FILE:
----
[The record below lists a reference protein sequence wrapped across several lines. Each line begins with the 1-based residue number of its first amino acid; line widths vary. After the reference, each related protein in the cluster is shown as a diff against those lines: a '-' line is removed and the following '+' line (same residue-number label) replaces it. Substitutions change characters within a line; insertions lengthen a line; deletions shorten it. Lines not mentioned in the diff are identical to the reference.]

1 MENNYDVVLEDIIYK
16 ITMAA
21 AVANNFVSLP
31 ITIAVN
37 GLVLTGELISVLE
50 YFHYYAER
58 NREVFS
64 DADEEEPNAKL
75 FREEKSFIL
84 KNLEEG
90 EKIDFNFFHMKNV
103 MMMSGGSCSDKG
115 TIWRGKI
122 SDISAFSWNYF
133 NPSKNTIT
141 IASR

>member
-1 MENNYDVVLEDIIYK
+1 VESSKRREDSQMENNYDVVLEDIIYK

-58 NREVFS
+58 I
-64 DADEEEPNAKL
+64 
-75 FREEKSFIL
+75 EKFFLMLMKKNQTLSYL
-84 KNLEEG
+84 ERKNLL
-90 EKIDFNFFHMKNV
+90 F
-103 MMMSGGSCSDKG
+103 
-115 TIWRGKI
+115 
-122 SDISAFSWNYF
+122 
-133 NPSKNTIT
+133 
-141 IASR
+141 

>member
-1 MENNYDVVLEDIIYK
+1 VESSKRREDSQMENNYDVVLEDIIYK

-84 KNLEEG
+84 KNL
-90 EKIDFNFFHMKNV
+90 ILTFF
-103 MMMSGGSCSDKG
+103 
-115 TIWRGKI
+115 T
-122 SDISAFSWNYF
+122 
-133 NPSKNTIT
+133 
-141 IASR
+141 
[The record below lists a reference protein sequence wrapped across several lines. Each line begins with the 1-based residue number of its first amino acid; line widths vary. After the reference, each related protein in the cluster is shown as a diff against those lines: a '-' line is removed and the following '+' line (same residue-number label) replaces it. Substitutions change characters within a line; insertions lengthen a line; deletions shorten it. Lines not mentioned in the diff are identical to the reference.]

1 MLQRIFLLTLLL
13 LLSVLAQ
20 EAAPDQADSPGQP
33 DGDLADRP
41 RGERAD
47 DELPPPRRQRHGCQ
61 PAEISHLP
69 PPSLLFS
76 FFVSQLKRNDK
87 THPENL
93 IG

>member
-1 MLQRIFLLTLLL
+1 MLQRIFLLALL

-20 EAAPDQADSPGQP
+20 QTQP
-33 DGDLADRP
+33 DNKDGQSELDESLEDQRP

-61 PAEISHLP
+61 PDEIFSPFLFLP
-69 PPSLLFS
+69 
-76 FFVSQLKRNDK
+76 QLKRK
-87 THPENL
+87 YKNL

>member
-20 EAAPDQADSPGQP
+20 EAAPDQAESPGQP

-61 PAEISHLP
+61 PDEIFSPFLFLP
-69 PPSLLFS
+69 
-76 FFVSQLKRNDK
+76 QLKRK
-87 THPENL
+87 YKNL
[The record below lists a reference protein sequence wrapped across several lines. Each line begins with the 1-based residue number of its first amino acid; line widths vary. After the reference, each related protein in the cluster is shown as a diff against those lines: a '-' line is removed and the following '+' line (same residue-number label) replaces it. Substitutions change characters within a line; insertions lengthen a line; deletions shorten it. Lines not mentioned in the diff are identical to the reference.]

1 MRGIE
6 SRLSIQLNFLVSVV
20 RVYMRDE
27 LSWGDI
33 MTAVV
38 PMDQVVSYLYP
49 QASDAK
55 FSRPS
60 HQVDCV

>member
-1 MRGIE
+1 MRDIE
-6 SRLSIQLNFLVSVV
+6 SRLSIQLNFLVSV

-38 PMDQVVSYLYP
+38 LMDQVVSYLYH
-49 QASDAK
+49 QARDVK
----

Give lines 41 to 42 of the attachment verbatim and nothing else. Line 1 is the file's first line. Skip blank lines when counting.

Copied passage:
>member
-1 MENNYDVVLEDIIYK